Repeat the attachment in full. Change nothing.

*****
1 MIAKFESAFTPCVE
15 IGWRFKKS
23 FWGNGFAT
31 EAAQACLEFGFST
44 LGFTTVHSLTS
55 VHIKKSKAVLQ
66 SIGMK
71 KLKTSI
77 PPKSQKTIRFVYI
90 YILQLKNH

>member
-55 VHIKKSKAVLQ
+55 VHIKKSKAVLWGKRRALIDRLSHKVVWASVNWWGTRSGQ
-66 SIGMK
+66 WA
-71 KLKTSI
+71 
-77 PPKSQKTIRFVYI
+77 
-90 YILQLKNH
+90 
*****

1 MIAKFESAFTPCVE
15 IGWRFKKS
23 FWGNGFAT
31 EAAQACLEFGFST
44 LGFTTVHSLTS
55 VHIKKSKAVLQ
66 SIGMK
71 KLKTSI
77 PPKSQKTIRFVYI
90 YILQLKNH

>member
-55 VHIKKSKAVLQ
+55 VHIKKSKAVLWGKRRALIDRLSHKVVWASVNWWGTRSGQ
-66 SIGMK
+66 WA
-71 KLKTSI
+71 
-77 PPKSQKTIRFVYI
+77 
-90 YILQLKNH
+90 